All this talk of travellers having stomach issues: they clearly have not been to Kodaikanal and
stayed at Organic Brooklyn. I want to make the case for volunteering at Organic Brooklyn as a
great way to experience the southern Indian food culture and the environment it is both
produced and savoured in.
Located in Kodaikanal - an old British hill station nestled in the Western Ghats of Tamil Nadu -
Organic Brooklyn is a home away from home. Hosted by Navin, a kind and entrepreneurial man
with a bounty of dreams and a multitude of projects in reality. This includes a spa, organic farm,
volunteer homestay, business school, eco-building projects and guest houses.
As a volunteer, most stay on the organic farm for a week or so and then help with a diversity of
other tasks - jam making and cooking to website development - at Navin’s home. A combination
of both gives you a unique ‘farm to fork’ experience: you truly are immersed in every single part
of the food culture of Kodai; the growing, cultivating, cooking, buying, eating (and washing up!).
You live with an Indian family
The meals are all freshly prepared and very light. Steamed rice dumplings, or idli, with dhal
(lentils) and vegetables is the main breakfast food. For lunch and dinner, rice infused with
coconut is complemented with more hot vegetables and pickles, but also a freshly made salad
of tomatoes, cucumbers, onions and a sweet dressing.
All can be eaten with your right hand in the traditional Indian way, making balls of food with your
thumb and forefingers and shoving it moreishly into your mouth. Chapatti and chai also help to
finish the meal off, using the chapatti to mop up any extra juices left on your plate.
You can get involved with cooking the daily meals alongside Navin’s Mum, but also in
entrepreneurial activities such as jam making. On my first day, I helped make a wild strawberry
jam, combining the fruits with sugar and water and simmering for 45 minutes to make a thick,
intensely sweet and chunky condiment. We opened a jar of it in the afternoon, and used our
fingers to pluck out the sticky strawberries and devour it in the sunshine.
You can visit the markets and streetstalls
Sunday is the day off for volunteers, and if you venture into town you will see residents of Kodai
getting on their motorbikes and zooming to the local food markets.
Men and women sit on the ground behind their products: cloths are filled with potatoes, carrots,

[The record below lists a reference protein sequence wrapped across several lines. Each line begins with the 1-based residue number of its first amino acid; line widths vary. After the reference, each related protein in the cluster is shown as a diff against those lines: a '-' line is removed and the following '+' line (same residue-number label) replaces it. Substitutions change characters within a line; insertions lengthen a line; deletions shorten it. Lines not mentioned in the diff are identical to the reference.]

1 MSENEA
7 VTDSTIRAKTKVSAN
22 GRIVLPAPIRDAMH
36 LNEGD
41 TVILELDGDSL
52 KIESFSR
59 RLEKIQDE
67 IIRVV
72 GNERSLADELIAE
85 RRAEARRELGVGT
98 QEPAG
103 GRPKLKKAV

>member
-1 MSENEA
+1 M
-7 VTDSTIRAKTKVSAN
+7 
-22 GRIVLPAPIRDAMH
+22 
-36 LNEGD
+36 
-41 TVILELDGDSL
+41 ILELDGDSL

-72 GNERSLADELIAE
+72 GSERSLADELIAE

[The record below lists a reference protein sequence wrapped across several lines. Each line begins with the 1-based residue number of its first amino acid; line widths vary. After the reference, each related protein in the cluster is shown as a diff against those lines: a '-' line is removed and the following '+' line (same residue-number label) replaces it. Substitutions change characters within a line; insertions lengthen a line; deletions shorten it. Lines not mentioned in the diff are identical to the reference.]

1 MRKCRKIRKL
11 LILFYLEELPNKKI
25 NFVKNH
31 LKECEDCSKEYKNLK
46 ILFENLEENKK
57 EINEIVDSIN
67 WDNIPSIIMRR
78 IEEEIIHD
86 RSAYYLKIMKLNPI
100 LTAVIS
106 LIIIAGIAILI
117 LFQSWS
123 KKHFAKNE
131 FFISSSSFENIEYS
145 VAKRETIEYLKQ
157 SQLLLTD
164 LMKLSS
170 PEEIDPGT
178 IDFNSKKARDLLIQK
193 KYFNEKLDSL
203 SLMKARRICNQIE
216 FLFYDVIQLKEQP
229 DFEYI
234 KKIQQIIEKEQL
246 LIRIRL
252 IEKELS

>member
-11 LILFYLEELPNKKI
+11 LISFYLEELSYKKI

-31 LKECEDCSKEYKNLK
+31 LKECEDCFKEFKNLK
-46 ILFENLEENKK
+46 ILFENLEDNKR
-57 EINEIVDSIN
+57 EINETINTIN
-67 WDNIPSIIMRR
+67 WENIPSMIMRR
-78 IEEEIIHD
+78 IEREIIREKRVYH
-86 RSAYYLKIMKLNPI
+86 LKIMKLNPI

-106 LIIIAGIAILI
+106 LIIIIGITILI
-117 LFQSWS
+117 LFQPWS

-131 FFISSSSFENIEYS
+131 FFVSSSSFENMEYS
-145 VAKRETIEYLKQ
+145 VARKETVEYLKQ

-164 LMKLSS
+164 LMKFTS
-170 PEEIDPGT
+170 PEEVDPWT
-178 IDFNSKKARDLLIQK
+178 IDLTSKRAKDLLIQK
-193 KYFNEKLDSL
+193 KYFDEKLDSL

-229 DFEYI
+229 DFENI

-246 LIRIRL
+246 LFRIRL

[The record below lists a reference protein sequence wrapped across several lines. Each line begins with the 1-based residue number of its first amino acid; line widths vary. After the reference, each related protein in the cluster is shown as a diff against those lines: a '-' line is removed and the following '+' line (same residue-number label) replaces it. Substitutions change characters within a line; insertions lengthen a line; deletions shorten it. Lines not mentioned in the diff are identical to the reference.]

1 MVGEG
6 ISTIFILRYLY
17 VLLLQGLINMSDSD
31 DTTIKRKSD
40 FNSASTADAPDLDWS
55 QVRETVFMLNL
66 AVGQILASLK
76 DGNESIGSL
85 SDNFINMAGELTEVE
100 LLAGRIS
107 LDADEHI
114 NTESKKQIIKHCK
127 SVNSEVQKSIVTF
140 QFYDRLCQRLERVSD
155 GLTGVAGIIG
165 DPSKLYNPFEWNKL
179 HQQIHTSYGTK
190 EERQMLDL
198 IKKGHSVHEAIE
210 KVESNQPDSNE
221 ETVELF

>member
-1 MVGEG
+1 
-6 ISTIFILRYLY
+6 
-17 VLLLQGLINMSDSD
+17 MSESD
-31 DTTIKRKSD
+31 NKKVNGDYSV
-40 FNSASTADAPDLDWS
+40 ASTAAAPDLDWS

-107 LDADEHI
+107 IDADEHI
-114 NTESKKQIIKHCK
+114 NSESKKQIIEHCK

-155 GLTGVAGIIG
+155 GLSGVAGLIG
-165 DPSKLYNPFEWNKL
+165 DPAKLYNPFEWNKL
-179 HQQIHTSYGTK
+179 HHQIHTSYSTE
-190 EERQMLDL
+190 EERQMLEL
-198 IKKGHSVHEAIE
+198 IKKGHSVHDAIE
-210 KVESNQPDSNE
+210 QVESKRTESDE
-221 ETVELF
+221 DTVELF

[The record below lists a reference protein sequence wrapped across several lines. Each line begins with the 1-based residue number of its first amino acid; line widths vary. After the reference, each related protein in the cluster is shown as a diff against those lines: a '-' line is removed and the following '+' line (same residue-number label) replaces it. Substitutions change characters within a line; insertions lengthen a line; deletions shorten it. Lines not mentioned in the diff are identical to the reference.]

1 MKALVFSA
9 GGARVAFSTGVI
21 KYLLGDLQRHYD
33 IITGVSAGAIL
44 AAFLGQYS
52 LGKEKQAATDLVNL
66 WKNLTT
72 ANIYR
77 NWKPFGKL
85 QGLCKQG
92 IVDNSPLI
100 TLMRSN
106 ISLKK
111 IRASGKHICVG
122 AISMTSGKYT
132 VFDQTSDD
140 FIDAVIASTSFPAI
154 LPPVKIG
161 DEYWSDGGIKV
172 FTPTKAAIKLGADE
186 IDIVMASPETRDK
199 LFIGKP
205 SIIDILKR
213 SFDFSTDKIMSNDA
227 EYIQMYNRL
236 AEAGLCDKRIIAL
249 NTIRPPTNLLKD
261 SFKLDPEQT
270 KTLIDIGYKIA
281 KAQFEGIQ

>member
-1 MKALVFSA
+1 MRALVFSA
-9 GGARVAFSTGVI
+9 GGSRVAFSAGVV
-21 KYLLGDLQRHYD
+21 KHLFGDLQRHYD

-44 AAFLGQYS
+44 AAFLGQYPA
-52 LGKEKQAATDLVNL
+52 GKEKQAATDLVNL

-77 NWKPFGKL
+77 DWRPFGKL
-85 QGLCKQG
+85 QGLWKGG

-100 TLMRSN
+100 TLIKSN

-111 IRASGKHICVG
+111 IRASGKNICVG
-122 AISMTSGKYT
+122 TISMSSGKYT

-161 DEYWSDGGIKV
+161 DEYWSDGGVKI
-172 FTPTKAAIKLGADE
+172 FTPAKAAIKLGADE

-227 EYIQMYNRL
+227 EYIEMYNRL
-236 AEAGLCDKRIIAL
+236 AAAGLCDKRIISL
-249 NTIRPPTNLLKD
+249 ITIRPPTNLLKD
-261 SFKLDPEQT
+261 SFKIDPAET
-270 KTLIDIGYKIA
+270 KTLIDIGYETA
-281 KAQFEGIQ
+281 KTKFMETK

tubers, beetroots, papaya, passion fruit… Carts carrying fresh grapes, pineapple and apples
amble up and down the busy streets, amidst local and international consumers alike. Just
outside of the market, you can find street vendors stirring great vats of peanuts and fresh
vegetables, which they mix into a spicy, nutty light lunch. To the passer by, each vendor seems
to be selling the same food, but if you take your time to truly explore each one you will see
differences in the aromas and crispness of vegetables. This gastronomic tour of Kodai doesn’t
end with street stalls. After just two days of being here, I’ve found fantastic chocolate stalls and
a coffee shop nestled above the busy markets. By staying at Organic Brooklyn, you get a 5%
discount at the coffee shop: not much, but once you try their delicious carrot cake and
cheesecake, you’ll be thankful for it.
You can help in the garden and on the organic farm
At Navin’s house, you can go and spend your day in the garden: weeding, planting, watering,
picking produce. You don’t need experience; just taking off your shoes and getting your feet and
hands dirtied with the warm soil is enough of a reason to be there. The organic farm gives even
more opportunity to get your hands dirty. Located outside of the main town of Kodai, volunteers
stay for up to a week helping out with sowing, harvesting and maintaining the terraced plots of
land. All is rainfed and organic, and produce tastes all the better for it. With no internet or phone
reception, the only thing you are connected to is nature, helping appreciate how important good
ecology, soils and agriculture is when it comes to enjoying our food.
I’m looking forward to going there in a few days, continuing my ‘farm to fork’ exploration of Kodai
and then rewarding any manual work with another slice of carrot cake…